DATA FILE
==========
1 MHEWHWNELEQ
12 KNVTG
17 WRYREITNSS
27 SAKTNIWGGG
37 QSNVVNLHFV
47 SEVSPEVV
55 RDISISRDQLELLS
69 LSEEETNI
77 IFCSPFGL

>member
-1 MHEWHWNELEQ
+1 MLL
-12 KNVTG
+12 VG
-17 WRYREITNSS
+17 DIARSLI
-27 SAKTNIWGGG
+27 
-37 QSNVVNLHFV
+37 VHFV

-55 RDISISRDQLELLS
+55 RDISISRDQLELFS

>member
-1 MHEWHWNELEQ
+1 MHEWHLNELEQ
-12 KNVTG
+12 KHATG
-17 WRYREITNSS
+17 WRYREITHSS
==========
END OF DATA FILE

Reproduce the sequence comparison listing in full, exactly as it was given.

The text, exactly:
1 MHEWHWNELEQ
12 KNVTG
17 WRYREITNSS
27 SAKTNIWGGG
37 QSNVVNLHFV
47 SEVSPEVV
55 RDISISRDQLELLS
69 LSEEETNI
77 IFCSPFGL

>member
-1 MHEWHWNELEQ
+1 MLL
-12 KNVTG
+12 VG
-17 WRYREITNSS
+17 DIARSLI
-27 SAKTNIWGGG
+27 
-37 QSNVVNLHFV
+37 VHFV

-55 RDISISRDQLELLS
+55 RDISISRDQLELFS

>member
-1 MHEWHWNELEQ
+1 MHEWHLNELEQ
-12 KNVTG
+12 KHATG
-17 WRYREITNSS
+17 WRYREITHSS